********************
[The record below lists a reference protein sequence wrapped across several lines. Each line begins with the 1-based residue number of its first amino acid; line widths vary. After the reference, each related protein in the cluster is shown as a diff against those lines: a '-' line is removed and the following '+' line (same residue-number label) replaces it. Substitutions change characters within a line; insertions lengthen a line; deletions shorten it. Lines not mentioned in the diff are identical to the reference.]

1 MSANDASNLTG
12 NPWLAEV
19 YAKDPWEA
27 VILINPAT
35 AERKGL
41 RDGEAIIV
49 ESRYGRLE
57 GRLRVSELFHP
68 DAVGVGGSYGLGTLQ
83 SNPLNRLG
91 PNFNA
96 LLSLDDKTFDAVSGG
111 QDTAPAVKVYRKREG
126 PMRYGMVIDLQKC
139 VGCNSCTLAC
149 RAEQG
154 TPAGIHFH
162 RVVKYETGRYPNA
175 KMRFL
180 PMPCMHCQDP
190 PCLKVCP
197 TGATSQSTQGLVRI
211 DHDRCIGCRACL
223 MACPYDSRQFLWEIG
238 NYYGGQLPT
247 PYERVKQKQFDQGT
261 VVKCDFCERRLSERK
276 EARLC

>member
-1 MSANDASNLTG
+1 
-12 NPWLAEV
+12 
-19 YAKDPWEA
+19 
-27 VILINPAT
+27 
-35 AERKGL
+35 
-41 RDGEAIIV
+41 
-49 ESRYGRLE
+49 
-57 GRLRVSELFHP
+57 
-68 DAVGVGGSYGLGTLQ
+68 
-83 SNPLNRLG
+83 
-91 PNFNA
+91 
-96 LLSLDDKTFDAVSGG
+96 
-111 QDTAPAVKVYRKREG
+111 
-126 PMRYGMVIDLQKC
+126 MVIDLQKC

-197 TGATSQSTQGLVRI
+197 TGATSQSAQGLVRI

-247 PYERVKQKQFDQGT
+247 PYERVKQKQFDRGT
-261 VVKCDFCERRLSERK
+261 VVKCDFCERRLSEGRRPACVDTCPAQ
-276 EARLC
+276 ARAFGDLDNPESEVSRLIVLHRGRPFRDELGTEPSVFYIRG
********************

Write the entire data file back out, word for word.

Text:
[The record below lists a reference protein sequence wrapped across several lines. Each line begins with the 1-based residue number of its first amino acid; line widths vary. After the reference, each related protein in the cluster is shown as a diff against those lines: a '-' line is removed and the following '+' line (same residue-number label) replaces it. Substitutions change characters within a line; insertions lengthen a line; deletions shorten it. Lines not mentioned in the diff are identical to the reference.]

1 MSANDASNLTG
12 NPWLAEV
19 YAKDPWEA
27 VILINPAT
35 AERKGL
41 RDGEAIIV
49 ESRYGRLE
57 GRLRVSELFHP
68 DAVGVGGSYGLGTLQ
83 SNPLNRLG
91 PNFNA
96 LLSLDDKTFDAVSGG
111 QDTAPAVKVYRKREG
126 PMRYGMVIDLQKC
139 VGCNSCTLAC
149 RAEQG
154 TPAGIHFH
162 RVVKYETGRYPNA
175 KMRFL
180 PMPCMHCQDP
190 PCLKVCP
197 TGATSQSTQGLVRI
211 DHDRCIGCRACL
223 MACPYDSRQFLWEIG
238 NYYGGQLPT
247 PYERVKQKQFDQGT
261 VVKCDFCERRLSERK
276 EARLC

>member
-1 MSANDASNLTG
+1 
-12 NPWLAEV
+12 
-19 YAKDPWEA
+19 
-27 VILINPAT
+27 
-35 AERKGL
+35 
-41 RDGEAIIV
+41 
-49 ESRYGRLE
+49 
-57 GRLRVSELFHP
+57 
-68 DAVGVGGSYGLGTLQ
+68 
-83 SNPLNRLG
+83 
-91 PNFNA
+91 
-96 LLSLDDKTFDAVSGG
+96 
-111 QDTAPAVKVYRKREG
+111 
-126 PMRYGMVIDLQKC
+126 MVIDLQKC

-197 TGATSQSTQGLVRI
+197 TGATSQSAQGLVRI

-247 PYERVKQKQFDQGT
+247 PYERVKQKQFDRGT
-261 VVKCDFCERRLSERK
+261 VVKCDFCERRLSEGRRPACVDTCPAQ
-276 EARLC
+276 ARAFGDLDNPESEVSRLIVLHRGRPFRDELGTEPSVFYIRG